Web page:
Global stagflation has moved from knocking gently on the door to pounding with a battering ram. Brent touched just south of $120 overnight, the highest level since the summer of 2008, just before the global economy imploded, after reports circulated that the oil facilities of CNPC, the largest Chinese oil producer, were attacked in Libya. "News of the attack will heighten concerns among oil industry executives that the turmoil in Libya may lead to widespread sabotage of oil facilities and that it would take many months or even years to return the country to full production capacity even if a semblance of peace returns. In a speech earlier this week, Seif al-Islam Gaddafi, the son of Colonel Muammer Gaddafi, warned that in the event of a civil war, Libya’s oil wealth would be “burned”. In a terse announcement, CNPC said it was in the process of evacuating its 391 Chinese employees from the country and had already repatriated 24 of them. Contacted by phone, CNPC confirmed the attack but did not provide details, saying that it was still waiting for the latest news out of Libya." Unfortunately, as we first suggested three days ago, it is now only a matter of time before the Libyan madman decides to set his oilfields on fire in recreation of Saddam's parting gift to Kuwait, as retaliation against the world. In the meantime, US GDP has just lost another $300 billion in 12 hours, wiping out the gains all the gains in the last quarter.
Separately, foreign ministry spokesman Ma Zhaoxu acknowledged that some Chinese companies in Libya “had their local camp sites raided by gangsters, and some people got hurt.”
On Wednesday Misurata fell under the control of forces opposed to the Gaddafi regime but it is unclear who was responsible for the attack on the CNPC site.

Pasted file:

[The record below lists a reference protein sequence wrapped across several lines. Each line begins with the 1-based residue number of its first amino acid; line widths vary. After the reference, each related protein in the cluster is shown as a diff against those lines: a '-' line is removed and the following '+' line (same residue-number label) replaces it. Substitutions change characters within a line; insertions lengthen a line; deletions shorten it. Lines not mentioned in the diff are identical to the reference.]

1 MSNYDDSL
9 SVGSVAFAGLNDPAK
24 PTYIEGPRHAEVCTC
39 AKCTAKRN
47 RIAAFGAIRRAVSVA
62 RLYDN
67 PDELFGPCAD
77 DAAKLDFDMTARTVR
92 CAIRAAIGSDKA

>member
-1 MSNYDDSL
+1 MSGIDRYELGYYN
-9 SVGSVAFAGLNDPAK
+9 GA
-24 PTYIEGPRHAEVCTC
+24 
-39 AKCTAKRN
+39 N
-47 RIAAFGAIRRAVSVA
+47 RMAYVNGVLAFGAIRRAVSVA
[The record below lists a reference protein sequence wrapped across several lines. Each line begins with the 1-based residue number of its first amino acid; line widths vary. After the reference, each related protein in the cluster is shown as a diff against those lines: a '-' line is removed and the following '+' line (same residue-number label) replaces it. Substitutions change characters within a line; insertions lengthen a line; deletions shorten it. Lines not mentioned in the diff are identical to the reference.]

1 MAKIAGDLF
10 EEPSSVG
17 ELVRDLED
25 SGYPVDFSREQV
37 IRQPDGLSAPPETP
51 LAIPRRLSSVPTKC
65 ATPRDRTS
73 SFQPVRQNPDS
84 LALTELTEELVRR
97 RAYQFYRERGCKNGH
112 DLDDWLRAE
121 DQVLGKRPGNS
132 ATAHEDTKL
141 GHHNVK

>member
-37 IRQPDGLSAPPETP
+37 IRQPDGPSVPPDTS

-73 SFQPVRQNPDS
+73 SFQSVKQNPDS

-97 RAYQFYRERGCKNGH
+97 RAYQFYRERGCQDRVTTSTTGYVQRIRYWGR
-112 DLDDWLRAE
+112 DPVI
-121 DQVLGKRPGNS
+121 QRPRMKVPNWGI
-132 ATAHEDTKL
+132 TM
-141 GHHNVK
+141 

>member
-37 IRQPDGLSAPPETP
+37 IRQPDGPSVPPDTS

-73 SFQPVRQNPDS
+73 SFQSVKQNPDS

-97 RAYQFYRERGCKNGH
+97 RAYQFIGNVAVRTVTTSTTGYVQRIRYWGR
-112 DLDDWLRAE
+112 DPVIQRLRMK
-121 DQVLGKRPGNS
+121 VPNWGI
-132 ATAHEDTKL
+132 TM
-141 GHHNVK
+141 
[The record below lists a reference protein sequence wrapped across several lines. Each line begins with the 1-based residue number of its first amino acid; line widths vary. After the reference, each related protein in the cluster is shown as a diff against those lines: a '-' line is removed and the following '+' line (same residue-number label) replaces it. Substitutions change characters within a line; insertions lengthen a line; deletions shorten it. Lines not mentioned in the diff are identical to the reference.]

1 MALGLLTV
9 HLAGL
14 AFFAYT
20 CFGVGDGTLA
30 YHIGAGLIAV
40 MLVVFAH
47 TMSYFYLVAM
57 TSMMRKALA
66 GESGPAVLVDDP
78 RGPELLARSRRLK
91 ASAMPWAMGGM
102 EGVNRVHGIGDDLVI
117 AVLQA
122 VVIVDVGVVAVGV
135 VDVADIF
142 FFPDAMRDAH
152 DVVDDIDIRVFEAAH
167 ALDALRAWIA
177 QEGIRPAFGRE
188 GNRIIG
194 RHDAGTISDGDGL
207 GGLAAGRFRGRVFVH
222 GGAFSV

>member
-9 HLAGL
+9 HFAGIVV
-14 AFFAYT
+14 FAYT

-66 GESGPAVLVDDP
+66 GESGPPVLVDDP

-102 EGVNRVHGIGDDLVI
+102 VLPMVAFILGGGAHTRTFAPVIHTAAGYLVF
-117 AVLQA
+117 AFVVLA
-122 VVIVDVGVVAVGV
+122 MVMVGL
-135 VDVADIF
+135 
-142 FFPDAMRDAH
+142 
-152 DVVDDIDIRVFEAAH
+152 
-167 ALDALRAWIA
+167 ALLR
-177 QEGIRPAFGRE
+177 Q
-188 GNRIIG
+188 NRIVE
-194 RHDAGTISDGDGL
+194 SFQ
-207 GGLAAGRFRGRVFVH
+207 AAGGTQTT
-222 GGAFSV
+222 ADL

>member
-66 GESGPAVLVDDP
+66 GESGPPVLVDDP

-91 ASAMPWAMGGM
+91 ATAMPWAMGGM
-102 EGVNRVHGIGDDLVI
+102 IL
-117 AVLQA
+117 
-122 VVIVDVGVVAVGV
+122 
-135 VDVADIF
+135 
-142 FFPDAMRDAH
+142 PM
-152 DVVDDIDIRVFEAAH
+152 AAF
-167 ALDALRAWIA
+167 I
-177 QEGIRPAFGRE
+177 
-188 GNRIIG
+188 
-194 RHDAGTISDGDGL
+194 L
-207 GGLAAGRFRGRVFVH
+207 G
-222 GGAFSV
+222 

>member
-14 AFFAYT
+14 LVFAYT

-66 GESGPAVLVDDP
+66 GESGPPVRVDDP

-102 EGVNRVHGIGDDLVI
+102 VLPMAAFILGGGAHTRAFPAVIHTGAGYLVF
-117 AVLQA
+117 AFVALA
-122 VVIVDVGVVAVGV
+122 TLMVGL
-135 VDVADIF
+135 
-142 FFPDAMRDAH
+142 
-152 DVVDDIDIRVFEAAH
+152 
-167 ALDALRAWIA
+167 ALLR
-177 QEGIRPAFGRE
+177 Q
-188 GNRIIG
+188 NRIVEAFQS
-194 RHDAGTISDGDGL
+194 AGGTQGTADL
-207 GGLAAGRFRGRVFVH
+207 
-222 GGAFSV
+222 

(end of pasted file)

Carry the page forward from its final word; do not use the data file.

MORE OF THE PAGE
China’s trade with Libya centres mainly on oil, but the $6.6bn in bilateral trade also includes companies in a wide range of other businesses, thanks in part to China never having imposed sanctions on the Gaddafi regime.
State media say more than 30,000 Chinese citizens were present in Libya at the time of the attack. Many of them are thought to be construction workers involved in infrastructure projects.
One Chinese railway worker delivered a dramatic account of an attack on a company camp via microblog posts on Chinese website Sina. Raiders set fire to equipment and cars and injured Chinese workers in an attack on Monday night, said the blogger known as “Happy Xufeng,” posting pictures of the inferno as well as desperate calls for help.
“We are in great danger,” he wrote on Monday night. “Chinese companies in Libya are in a state of emergency, our projects are being raided and communications are down.” By Wednesday the blogger, an employee of China Railway 11th Bureau, reported that he and his compatriots were being evacuated to safety
Not very surprisingly, in our oh so globalized world, Portuguese 10 Year bonds just hit another all time high as $120 Brent apparently is not very stimulatory...
Elsewhere, the Sensex dropped by over 3%, the most since August 2009, as the world slowly realizes the Koolaid hangover has set it.
And an update from Goldman on the coming oilpocalypse: